Poland’s liberal opposition is re-establishing itself

“IN EUROPE, one is either at the table or on the table, being eaten,” Grzegorz Schetyna told an audience of a hundred or so people last week in the sleepy southwestern Polish town of Legnica. Mr Schetyna, the leader of the centre-right Civic Platform (PO) party, was there to convince voters that only his party can return stability and international respect to Poland, after a year and a half under an increasingly illiberal nationalist government. In part that means assuring voters that PO will defend “normality, rule of law and democracy” inside the country. But it also means talking about the European Union, affirming the need to repair Poland’s reputation and bargaining position in Brussels, and perhaps trying to catch a bit of the pro-EU wave that has shown up recently in elections in the Netherlands and France.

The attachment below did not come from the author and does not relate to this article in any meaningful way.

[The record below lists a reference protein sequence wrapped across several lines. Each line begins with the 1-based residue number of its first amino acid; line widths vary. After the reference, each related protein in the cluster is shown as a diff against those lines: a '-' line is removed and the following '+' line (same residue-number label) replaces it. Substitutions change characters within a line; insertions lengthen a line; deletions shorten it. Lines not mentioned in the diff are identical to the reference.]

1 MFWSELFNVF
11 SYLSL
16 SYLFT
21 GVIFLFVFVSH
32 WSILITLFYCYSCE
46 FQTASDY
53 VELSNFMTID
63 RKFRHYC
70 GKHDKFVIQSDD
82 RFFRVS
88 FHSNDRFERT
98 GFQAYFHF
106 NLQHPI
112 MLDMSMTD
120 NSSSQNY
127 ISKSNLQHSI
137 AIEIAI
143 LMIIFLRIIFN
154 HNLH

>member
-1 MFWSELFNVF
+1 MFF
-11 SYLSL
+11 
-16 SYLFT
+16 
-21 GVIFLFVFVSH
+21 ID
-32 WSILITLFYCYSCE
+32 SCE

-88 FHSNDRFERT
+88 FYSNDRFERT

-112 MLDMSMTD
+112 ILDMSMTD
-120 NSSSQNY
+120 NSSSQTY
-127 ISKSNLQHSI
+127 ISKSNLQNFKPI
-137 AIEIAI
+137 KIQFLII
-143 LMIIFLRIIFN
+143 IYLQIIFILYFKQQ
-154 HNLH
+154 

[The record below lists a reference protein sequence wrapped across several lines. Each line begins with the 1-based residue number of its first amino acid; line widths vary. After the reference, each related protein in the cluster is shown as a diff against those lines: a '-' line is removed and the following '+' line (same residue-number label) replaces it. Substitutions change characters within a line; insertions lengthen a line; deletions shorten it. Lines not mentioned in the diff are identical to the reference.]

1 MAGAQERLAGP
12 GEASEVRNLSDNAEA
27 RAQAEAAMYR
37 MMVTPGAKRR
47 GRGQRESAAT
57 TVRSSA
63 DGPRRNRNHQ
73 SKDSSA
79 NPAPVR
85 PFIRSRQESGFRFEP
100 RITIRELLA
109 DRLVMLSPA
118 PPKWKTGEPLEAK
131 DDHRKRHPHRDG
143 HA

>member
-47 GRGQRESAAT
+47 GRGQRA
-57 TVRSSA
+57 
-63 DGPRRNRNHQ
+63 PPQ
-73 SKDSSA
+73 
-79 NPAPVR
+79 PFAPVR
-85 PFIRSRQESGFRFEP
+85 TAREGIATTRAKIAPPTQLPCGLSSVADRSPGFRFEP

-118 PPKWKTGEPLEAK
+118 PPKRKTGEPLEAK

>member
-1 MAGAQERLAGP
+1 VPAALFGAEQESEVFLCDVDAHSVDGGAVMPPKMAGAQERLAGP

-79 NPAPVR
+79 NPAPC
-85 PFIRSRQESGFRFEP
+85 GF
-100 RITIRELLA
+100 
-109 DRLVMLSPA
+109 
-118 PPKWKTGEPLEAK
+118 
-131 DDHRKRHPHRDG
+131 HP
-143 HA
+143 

Before PO was ousted by the nationalist Law and Justice (PiS) party in late 2015, it had been in power for eight years. Donald Tusk, who was Poland’s…Continue reading

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